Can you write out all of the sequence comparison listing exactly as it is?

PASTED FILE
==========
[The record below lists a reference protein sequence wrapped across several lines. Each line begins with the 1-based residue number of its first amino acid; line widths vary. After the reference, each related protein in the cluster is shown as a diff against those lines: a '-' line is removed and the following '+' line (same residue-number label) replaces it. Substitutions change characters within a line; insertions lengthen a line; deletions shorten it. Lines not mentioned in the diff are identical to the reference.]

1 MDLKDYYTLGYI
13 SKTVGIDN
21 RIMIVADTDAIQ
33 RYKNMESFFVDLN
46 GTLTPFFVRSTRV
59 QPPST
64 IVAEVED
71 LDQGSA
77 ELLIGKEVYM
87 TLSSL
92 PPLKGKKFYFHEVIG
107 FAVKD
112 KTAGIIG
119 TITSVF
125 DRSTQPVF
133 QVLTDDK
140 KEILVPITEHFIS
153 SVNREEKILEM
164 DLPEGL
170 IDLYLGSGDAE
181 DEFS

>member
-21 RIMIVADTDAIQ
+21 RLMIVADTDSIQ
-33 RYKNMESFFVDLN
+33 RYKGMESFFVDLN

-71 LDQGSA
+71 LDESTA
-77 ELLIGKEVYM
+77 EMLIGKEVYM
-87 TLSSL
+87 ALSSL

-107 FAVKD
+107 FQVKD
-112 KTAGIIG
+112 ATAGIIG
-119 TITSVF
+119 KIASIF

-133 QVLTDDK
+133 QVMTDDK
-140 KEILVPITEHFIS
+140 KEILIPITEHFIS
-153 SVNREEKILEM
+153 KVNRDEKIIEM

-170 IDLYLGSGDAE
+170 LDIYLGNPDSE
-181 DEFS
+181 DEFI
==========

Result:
[The record below lists a reference protein sequence wrapped across several lines. Each line begins with the 1-based residue number of its first amino acid; line widths vary. After the reference, each related protein in the cluster is shown as a diff against those lines: a '-' line is removed and the following '+' line (same residue-number label) replaces it. Substitutions change characters within a line; insertions lengthen a line; deletions shorten it. Lines not mentioned in the diff are identical to the reference.]

1 MDLKDYYTLGYI
13 SKTVGIDN
21 RIMIVADTDAIQ
33 RYKNMESFFVDLN
46 GTLTPFFVRSTRV
59 QPPST
64 IVAEVED
71 LDQGSA
77 ELLIGKEVYM
87 TLSSL
92 PPLKGKKFYFHEVIG
107 FAVKD
112 KTAGIIG
119 TITSVF
125 DRSTQPVF
133 QVLTDDK
140 KEILVPITEHFIS
153 SVNREEKILEM
164 DLPEGL
170 IDLYLGSGDAE
181 DEFS

>member
-21 RIMIVADTDAIQ
+21 RLMIVADTDSIQ
-33 RYKNMESFFVDLN
+33 RYKGMESFFVDLN

-71 LDQGSA
+71 LDESTA
-77 ELLIGKEVYM
+77 EMLIGKEVYM
-87 TLSSL
+87 ALSSL

-107 FAVKD
+107 FQVKD
-112 KTAGIIG
+112 ATAGIIG
-119 TITSVF
+119 KIASIF

-133 QVLTDDK
+133 QVMTDDK
-140 KEILVPITEHFIS
+140 KEILIPITEHFIS
-153 SVNREEKILEM
+153 KVNRDEKIIEM

-170 IDLYLGSGDAE
+170 LDIYLGNPDSE
-181 DEFS
+181 DEFI